Swimming With Your BabyAn aquatic environment is perfect for babies as it allows them to move all of their limbs freely long before they have the coordination to crawl. Early exposure to swimming can be a long-term advantage in terms of muscular and cardiovascular development for your little one, not to mention years of enjoyment for you both as your baby gains confidence in the water. It may be that babies find the environment similar to life in the womb; in any event, they generally have a real affinity for water.
You can start your baby in swim classes as early as 12 weeks, although a programme like “Waterbabies” may accept children as young as two days! Government guidelines no longer advise that you wait until after the immunisations so it's really up to you when you feel confident enough to take the plunge! Most children will not actually learn to swim until their coordination is more developed at the age of two or three, but you can have a lot of fun in the meantime, and certainly help them to build their confidence and ensure that they are comfortable in the water.
A good idea is to begin at home first, with bath time play. Have some water toys on hand and gently splash water over your baby, then move him (or her) through the water.
Check with local pools to see which ones offer parent and baby swim classes and dedicated small pools for little ones. Be sure the pool is warm, preferably between 84 and 86 degrees F. Most sports centres and swimming pools are now fitted with adequate facilities for babies, but it's always a good idea to find out what baby accessories and adaptations they have, i.e. change tables, playpens, pushchair access, and toys before you go for the first time and maybe even ask what toys or swim aids you are allowed to bring.
Invest in some swim nappies, whether they be disposable or reusable. There are a really great choice available to buy now. The “Waterbabies” programme recommends a double nappy system with disposable aqua nappies and a “Splashabout Happy Nappy” on top. It's also a good idea to always have a spare disposable on hand - in case of emergencies! Other style options include snugs, wetsuits, and eczema suits for babies with skin conditions.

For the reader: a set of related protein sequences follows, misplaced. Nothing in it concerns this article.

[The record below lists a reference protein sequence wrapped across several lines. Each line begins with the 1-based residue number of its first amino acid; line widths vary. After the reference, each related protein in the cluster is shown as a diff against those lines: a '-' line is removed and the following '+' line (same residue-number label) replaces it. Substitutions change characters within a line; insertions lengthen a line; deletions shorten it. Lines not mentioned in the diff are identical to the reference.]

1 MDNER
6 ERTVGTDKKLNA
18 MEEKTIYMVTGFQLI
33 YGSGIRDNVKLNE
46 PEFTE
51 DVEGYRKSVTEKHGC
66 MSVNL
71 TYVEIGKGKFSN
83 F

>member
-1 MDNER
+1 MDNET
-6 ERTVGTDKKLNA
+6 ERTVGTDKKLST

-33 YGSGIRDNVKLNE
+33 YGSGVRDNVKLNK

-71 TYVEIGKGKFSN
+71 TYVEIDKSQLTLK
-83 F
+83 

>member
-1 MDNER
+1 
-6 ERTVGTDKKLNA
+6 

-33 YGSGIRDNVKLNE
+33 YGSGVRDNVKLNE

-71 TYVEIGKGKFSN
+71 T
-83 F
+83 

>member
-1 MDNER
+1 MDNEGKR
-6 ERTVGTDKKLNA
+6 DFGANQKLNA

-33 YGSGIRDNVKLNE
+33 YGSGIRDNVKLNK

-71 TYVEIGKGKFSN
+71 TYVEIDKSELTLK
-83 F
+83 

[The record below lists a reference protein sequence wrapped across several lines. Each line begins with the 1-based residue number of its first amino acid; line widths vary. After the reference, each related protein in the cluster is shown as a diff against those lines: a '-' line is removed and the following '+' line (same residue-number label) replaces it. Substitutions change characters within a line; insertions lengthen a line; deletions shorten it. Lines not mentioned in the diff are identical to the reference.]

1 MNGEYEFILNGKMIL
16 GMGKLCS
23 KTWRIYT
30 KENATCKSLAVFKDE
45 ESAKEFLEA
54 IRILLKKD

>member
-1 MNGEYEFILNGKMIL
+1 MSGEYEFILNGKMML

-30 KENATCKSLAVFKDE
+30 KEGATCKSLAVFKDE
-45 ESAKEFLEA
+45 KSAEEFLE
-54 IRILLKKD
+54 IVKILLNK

If possible, try to go at off-peak hours to begin with; as public pools may be intimidating if crowded. Keep your baby close, face to face, making eye contact - constantly smiling and reassuring baby until you are both comfortable in this new environment. Once settled, you can then begin to move gently through the water.
There are some great swim toys available now which will help to keep your baby's interest in swimming afloat! From little inflatable ring seats with palm trees, ride-‘em whales or turtles, depending on the age of the child - there is something out there for even the most discerning baby and you will have as much fun with these as your child does!
A few tips for your first trip:
- Check with your doctor if your child has a skin condition that chlorine may aggravate.
- Do not take your child swimming when ill or suffering an infection.
- You may want swim goggles for yourself to see underwater; if so, try to accustom your baby to seeing you wear them before you go so they don't get a shock!
- Babies should not be in the pool more than 30 minutes but if you notice shivering, get them out and wrapped up.
- Have a bottle or snacks for after the swim; exercise makes children very hungry!
Above all, have fun!
If you start children young and give them confidence in the water, they can build on this early experience as they grow. By the age of three or four, you may even find that you have a real swimmer on your hands!